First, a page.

Australian Federal Election, 2018 (The Realignment)

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Australian federal election, 2018
Flag of Australia

20166 October 2018 2021

All 152 seats in the Australian House of Representatives

and all 76 seats in the Australian Senate

First party Second party
Tony Abbott - crop
Bill Shorten cropped
Leader Tony Abbott Bill Shorton
Party Liberal/National coalition Labor
Leader since 1 December 2009 (2009-12-01) 13 October 2013 (2013-06-26)
Leader's seat Warringah Maribyrnong
Last election 79 seats 59 seats
Seats won 69 seats 61 seats
Seat change -10 +2
Popular vote 6,537,260 6,442, 044

A Federal election for the Parliament of Australia was held on Saturday 6 October, 2018 and was the result of a call for a double dissolution by the Governor-General Sir Peter Cosgrove. As a result, all 150 seats in the House of Representatives, as well as all 76 seats in the Australian Senate were up for election.

The election saw the Liberal/National retain power despite a drastic decline in the number of seats in the House of Representatives, whilst the opposition made small gains, winning for a net gain of 2 seats in the lower house. One of the major reasons attributed to the electoral losses was that both the Liberal, National, and other Coalition parties ran in a number of electoral districts alongside each other, splitting the vote. Due to these circumstances, the Coalition would later go onto amalgamate into the country wide Liberal National Party (LNP).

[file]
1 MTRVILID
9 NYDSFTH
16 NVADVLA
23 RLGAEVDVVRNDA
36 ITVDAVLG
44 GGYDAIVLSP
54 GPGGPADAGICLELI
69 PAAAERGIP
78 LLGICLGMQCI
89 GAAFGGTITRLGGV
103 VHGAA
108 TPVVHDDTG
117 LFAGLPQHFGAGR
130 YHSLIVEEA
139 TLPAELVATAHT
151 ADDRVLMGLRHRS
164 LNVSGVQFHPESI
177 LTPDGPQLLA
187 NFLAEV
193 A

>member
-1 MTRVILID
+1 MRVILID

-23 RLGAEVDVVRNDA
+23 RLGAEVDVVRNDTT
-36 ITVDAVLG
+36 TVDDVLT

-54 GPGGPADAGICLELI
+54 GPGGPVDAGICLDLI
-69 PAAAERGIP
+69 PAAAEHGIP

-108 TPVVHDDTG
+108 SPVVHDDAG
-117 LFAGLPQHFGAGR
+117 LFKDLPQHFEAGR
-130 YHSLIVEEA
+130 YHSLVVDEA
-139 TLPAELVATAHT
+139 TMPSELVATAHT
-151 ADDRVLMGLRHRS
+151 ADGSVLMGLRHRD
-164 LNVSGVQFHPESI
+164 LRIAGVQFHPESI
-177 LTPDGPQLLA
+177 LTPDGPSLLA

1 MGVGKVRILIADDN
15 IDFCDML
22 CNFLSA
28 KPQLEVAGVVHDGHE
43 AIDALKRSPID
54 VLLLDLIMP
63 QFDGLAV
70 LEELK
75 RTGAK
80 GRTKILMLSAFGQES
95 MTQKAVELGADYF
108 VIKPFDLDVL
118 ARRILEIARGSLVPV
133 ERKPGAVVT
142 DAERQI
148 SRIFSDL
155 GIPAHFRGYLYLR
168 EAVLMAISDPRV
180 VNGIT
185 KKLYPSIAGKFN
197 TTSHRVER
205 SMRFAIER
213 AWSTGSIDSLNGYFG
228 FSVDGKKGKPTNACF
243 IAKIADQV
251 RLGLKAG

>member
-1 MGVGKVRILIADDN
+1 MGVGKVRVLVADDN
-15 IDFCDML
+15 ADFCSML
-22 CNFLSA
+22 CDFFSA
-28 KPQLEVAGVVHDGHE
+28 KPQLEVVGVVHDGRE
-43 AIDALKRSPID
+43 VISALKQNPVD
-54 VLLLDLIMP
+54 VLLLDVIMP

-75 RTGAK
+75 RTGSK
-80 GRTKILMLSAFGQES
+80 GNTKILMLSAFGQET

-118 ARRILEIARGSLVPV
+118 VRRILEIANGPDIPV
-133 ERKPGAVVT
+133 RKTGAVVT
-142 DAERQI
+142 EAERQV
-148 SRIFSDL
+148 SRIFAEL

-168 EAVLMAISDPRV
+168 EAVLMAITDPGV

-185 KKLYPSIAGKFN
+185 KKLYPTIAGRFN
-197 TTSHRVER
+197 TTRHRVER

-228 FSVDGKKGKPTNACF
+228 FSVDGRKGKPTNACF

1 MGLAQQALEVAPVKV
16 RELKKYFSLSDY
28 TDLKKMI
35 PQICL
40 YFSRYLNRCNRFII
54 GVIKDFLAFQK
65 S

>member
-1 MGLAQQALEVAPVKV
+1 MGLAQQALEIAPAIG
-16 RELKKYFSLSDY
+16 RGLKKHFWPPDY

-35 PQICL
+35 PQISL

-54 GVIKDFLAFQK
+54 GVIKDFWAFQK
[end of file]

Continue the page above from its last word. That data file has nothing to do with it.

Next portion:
Following on from their success in the 2016 election, minor parties/independents continued to make major gains, many winning the districts where the Coalition's vote split. The election saw the Palmer United Party (renamed the Australian United Party in August 2017) win big, gaining 5 seats for a total of 8. The Greens lost 1 seat due to a retiring ministers, leaving them with only 1 remaining in the entire house, whilst Bob Katter also resigned, leaving his party (Katter's Australian Party) with only 1. That leaved a the rest of the seats to be occupied by 12 independents, the majority of which would go onto support the LNP.

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